Moreover, demographic growth slowed down in parts of the South over the past decades more than in the North. Thus, if delimitation occurred now, the disparities between the regions would be greatly widened. Let me pick two extreme cases: Rajasthan in the North, Kerala in the South. In 1971, before the freezing of delimitation, the states had a similar starting position: The population of Kerala was 21 million, while that of Rajasthan was 25 million. In 2011, the population of Kerala had grown to 33 million, while that of Rajasthan had ballooned to 68 million. Mathematically speaking, and not taking into account other aspects, if new delimitation occurs now, the number of lawmakers Kerala sends to Lok Sabha would increase by half, while those selected from Rajasthan would double.
The next problem is that with the growth of the population, not only should constituencies be continuously redrawn, like a map changing within its borders, but the Lok Sabha should increase the number of lawmakers as well, like a room that grows wider as more seats are placed in it. As of the last survey (2011), India had a population of 1.210 billion people, and thus according to the 1 million-people-per-lawmaker rule it should house around 1,210 parliamentarians. But with the Lok Sabha “frozen” since 1976, the house still has 543 lawmakers.
It is obviously hard to imagine so many lawmakers in one room, and it is hard to imagine this room being continuously rearranged every decade to reflect India’s changing demographics. And so it is assumed that any new delimitation would have to also increase substantially the number of people per lawmaker. This appears to be what the government is laying the ground for – a new Lok Sabha building is being constructed, and it is reportedly being readied to house over 800 lawmakers. But this also means that any future delimitation, while expanding the number of lawmakers for each state, would have to proportionally limit those added numbers (for more, read this 2019 Carnegie report on the delimitation issue authored by Milan Vaishnav and Jamie Hintson).
The general conclusion, however, is that the freezing of delimitation is a solution that saves the South from seeing its parliamentary presence reduced as compared to the North. Any further delimitation would certainly create a further political imbalance between the North and South, although the degree of this would depend on the applied proportions. Conversely, the prolonging of the “freeze” further deepens the imbalance between the number of lawmakers and population numbers, creating wide inequalities between how many people lawmakers represent across constituencies.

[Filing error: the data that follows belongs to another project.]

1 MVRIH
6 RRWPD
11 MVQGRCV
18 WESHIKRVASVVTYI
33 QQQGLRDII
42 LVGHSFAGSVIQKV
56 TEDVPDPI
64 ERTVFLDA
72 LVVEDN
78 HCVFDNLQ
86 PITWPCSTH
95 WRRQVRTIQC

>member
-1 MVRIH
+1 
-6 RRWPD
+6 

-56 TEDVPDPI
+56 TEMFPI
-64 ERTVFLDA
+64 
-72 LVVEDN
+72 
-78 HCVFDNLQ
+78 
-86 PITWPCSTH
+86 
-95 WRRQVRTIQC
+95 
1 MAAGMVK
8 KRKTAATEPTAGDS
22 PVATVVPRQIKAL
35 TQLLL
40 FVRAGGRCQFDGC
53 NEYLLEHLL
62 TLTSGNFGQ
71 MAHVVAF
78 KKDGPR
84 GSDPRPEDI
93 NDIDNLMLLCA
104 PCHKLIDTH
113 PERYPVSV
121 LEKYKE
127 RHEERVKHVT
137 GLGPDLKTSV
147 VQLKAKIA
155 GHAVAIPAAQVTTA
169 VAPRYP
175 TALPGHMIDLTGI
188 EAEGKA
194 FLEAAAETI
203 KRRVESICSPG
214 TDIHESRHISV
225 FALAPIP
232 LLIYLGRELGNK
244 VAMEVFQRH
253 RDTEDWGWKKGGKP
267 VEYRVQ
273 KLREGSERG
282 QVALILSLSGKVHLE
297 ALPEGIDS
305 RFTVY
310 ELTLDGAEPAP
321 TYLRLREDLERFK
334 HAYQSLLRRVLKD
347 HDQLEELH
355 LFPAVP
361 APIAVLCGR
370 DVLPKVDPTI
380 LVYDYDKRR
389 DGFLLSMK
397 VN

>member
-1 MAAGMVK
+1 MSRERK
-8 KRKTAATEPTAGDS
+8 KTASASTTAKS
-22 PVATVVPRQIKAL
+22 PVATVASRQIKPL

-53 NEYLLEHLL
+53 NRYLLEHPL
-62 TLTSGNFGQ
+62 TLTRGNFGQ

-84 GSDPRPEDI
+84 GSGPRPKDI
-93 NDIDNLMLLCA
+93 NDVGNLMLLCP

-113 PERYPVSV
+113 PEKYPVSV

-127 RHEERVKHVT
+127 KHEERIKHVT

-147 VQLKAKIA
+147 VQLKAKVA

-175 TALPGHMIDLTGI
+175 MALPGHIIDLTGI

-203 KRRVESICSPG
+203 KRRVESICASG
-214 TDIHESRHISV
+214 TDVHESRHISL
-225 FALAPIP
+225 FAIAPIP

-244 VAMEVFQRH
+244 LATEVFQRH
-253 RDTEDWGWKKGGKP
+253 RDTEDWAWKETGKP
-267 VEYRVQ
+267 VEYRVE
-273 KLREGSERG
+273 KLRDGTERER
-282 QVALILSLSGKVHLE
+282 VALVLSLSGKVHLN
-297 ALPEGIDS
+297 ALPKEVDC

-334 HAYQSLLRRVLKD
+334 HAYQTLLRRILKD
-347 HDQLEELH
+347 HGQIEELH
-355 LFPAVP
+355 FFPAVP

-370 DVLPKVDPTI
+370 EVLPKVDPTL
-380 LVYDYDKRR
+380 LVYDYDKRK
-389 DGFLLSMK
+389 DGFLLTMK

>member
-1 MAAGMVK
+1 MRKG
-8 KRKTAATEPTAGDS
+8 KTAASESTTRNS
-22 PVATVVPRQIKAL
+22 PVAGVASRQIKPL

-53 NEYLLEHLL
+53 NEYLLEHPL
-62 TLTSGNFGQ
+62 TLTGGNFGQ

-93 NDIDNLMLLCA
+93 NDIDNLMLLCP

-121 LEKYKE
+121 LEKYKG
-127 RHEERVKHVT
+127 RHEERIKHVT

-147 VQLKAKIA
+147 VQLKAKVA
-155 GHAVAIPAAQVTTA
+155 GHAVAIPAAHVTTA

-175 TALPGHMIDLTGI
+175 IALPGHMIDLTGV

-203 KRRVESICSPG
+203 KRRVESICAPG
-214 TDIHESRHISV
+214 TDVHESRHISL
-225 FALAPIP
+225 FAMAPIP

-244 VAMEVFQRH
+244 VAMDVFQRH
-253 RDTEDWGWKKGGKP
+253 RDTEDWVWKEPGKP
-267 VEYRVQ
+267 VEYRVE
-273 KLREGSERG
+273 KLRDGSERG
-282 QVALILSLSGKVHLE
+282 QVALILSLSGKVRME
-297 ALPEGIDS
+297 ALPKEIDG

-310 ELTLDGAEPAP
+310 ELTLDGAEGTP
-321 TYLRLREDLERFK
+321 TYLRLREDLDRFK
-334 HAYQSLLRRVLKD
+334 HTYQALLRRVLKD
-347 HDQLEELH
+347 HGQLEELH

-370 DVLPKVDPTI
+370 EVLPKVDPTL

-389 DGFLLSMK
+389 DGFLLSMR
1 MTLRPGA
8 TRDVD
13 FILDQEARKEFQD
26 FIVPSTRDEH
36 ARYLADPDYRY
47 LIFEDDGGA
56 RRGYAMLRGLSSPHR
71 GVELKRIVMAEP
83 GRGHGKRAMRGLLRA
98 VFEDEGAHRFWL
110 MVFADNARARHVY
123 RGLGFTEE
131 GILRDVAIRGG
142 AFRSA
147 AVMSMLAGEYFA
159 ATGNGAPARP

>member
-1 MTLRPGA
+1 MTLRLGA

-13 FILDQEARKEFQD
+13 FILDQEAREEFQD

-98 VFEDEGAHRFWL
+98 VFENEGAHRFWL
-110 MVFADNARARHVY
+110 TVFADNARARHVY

Moreover, one of the main points against new delimitation – a point that connect demographic growth and politics – is that states should in fact strive to slow down demographic growth. Since delimitation would update lawmaker numbers based on state-level population growth, those states with the highest demographic growth would gain largest number of parliamentarians, even though one of the many reasons for rapid population growth is poverty. As pointed out in an article on delimitation by Shoaib Daniyal for Scroll.in, the state of Kerala is one of the regions where demographic growth has lost the most speed. Kerala is not a rich region even by Indian standards, but the state has achieved much more success in areas such as education and social policies than Rajasthan, where poverty is much more acute. In terms of average literacy, for instance, Kerala is at the very top of the ranking of Indian states, while Rajasthan remains close to the bottom. Hence, many argue, enlarging the numbers of lawmakers in relation to population growth in a way penalizes those states that have achieved more in terms of slowing down their demographic growth.
As usual, there is also a partisan, political aspect. The Bharatiya Janata Party (BJP), the party currently ruling India, draws most of its electorate from the North, particularly from Hindi-speaking regions but also other adjacent states, such as Gujarat. Its presence in the South is very limited, and in some regions next to non-existent, barring the state of Karnataka. It won resounding victories in 2014 and 2019 on the national level, and so on can argue that currently the BJP does not need to update lawmaker numbers through delimitation to win. But it is clear that in case of delimitation, the North will gain more, and thus so will the BJP, being the dominant national party of that enormous region. In the future, in case the party’s control is dented, delimitation may emerge as a central tool to keep it in power.
Regardless of the above points and counterpoints, delimitation appears to be imminent. In 1976, the freeze had been mandated to last until 2001. In 2001, this small ice age was prolonged to 2026. The government could perhaps continue prolonging the deadline but the ongoing construction of parliamentary buildings in New Delhi suggests it does not want to. As mentioned above, the new Lok Sabha building is being constructed to house over 800 lawmakers. This does not mean that delimitation must start in 2026 and that all new seats in the new Lok Sabha building must be filled with parliamentarians right from its inauguration. But it appears that their numbers must sooner or later increase. Once new delimitation starts, the same debate – between equality and securing just treatment of minority groups – is certain to flare up again.